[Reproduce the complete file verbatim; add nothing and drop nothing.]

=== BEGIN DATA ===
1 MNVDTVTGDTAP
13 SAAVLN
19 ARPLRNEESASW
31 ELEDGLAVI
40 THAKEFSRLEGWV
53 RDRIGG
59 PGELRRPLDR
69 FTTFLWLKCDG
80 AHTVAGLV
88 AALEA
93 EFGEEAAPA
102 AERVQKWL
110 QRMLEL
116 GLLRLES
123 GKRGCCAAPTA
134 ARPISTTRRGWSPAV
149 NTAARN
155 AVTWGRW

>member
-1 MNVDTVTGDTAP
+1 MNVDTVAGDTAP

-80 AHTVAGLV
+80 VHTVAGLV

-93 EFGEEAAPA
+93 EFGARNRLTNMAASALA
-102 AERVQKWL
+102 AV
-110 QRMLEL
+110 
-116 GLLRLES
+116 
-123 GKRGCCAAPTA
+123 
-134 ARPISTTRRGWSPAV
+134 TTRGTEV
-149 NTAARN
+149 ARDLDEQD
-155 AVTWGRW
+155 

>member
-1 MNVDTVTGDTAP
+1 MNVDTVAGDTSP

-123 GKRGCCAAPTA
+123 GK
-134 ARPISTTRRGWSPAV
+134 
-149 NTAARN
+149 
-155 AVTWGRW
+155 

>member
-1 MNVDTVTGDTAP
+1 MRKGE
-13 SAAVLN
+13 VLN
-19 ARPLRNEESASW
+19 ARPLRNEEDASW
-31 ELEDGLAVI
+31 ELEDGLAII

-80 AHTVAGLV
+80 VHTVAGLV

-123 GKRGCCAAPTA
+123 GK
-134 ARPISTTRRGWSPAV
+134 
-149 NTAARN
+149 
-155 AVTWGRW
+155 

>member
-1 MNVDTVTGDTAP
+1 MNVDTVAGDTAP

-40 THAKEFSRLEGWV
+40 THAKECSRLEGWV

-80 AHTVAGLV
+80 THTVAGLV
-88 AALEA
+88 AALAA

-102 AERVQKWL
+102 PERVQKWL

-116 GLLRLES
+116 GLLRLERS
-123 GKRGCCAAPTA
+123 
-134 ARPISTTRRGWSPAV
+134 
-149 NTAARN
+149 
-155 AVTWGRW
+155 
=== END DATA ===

1 MNVDTVTGDTAP
13 SAAVLN
19 ARPLRNEESASW
31 ELEDGLAVI
40 THAKEFSRLEGWV
53 RDRIGG
59 PGELRRPLDR
69 FTTFLWLKCDG
80 AHTVAGLV
88 AALEA
93 EFGEEAAPA
102 AERVQKWL
110 QRMLEL
116 GLLRLES
123 GKRGCCAAPTA
134 ARPISTTRRGWSPAV
149 NTAARN
155 AVTWGRW

>member
-1 MNVDTVTGDTAP
+1 MNVDTVAGDTAP

-80 AHTVAGLV
+80 VHTVAGLV

-93 EFGEEAAPA
+93 EFGARNRLTNMAASALA
-102 AERVQKWL
+102 AV
-110 QRMLEL
+110 
-116 GLLRLES
+116 
-123 GKRGCCAAPTA
+123 
-134 ARPISTTRRGWSPAV
+134 TTRGTEV
-149 NTAARN
+149 ARDLDEQD
-155 AVTWGRW
+155 

>member
-1 MNVDTVTGDTAP
+1 MNVDTVAGDTSP

-123 GKRGCCAAPTA
+123 GK
-134 ARPISTTRRGWSPAV
+134 
-149 NTAARN
+149 
-155 AVTWGRW
+155 

>member
-1 MNVDTVTGDTAP
+1 MRKGE
-13 SAAVLN
+13 VLN
-19 ARPLRNEESASW
+19 ARPLRNEEDASW
-31 ELEDGLAVI
+31 ELEDGLAII

-80 AHTVAGLV
+80 VHTVAGLV

-123 GKRGCCAAPTA
+123 GK
-134 ARPISTTRRGWSPAV
+134 
-149 NTAARN
+149 
-155 AVTWGRW
+155 

>member
-1 MNVDTVTGDTAP
+1 MNVDTVAGDTAP

-40 THAKEFSRLEGWV
+40 THAKECSRLEGWV

-80 AHTVAGLV
+80 THTVAGLV
-88 AALEA
+88 AALAA

-102 AERVQKWL
+102 PERVQKWL

-116 GLLRLES
+116 GLLRLERS
-123 GKRGCCAAPTA
+123 
-134 ARPISTTRRGWSPAV
+134 
-149 NTAARN
+149 
-155 AVTWGRW
+155 